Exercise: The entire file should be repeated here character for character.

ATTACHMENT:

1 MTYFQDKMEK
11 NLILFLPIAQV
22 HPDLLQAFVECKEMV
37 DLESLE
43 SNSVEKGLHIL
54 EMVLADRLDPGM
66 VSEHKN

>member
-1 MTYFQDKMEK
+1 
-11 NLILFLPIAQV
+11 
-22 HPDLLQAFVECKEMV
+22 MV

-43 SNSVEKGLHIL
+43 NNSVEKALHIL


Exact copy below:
1 MTYFQDKMEK
11 NLILFLPIAQV
22 HPDLLQAFVECKEMV
37 DLESLE
43 SNSVEKGLHIL
54 EMVLADRLDPGM
66 VSEHKN

>member
-1 MTYFQDKMEK
+1 
-11 NLILFLPIAQV
+11 
-22 HPDLLQAFVECKEMV
+22 MV

-43 SNSVEKGLHIL
+43 NNSVEKALHIL